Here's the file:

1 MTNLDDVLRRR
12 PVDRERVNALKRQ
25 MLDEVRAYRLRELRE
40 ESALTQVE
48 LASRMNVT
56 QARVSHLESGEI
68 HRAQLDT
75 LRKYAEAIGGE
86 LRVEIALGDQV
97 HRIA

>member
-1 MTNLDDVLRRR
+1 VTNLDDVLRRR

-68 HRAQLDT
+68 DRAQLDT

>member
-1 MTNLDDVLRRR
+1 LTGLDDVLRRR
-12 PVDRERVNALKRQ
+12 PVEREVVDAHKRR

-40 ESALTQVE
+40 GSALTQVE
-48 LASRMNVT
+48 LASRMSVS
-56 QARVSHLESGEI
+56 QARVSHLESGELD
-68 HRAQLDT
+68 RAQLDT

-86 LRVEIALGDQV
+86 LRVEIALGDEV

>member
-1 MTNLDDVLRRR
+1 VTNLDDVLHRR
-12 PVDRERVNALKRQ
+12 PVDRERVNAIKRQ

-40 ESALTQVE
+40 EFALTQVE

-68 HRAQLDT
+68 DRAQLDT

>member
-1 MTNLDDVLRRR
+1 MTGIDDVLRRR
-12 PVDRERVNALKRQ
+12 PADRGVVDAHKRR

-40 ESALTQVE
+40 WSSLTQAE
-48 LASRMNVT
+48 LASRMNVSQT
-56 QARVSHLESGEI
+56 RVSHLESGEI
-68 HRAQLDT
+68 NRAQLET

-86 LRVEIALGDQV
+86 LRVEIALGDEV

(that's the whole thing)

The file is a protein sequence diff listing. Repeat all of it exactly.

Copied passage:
1 MTNLDDVLRRR
12 PVDRERVNALKRQ
25 MLDEVRAYRLRELRE
40 ESALTQVE
48 LASRMNVT
56 QARVSHLESGEI
68 HRAQLDT
75 LRKYAEAIGGE
86 LRVEIALGDQV
97 HRIA

>member
-1 MTNLDDVLRRR
+1 VTNLDDVLRRR

-68 HRAQLDT
+68 DRAQLDT

>member
-1 MTNLDDVLRRR
+1 LTGLDDVLRRR
-12 PVDRERVNALKRQ
+12 PVEREVVDAHKRR

-40 ESALTQVE
+40 GSALTQVE
-48 LASRMNVT
+48 LASRMSVS
-56 QARVSHLESGEI
+56 QARVSHLESGELD
-68 HRAQLDT
+68 RAQLDT

-86 LRVEIALGDQV
+86 LRVEIALGDEV

>member
-1 MTNLDDVLRRR
+1 VTNLDDVLHRR
-12 PVDRERVNALKRQ
+12 PVDRERVNAIKRQ

-40 ESALTQVE
+40 EFALTQVE

-68 HRAQLDT
+68 DRAQLDT

>member
-1 MTNLDDVLRRR
+1 MTGIDDVLRRR
-12 PVDRERVNALKRQ
+12 PADRGVVDAHKRR

-40 ESALTQVE
+40 WSSLTQAE
-48 LASRMNVT
+48 LASRMNVSQT
-56 QARVSHLESGEI
+56 RVSHLESGEI
-68 HRAQLDT
+68 NRAQLET

-86 LRVEIALGDQV
+86 LRVEIALGDEV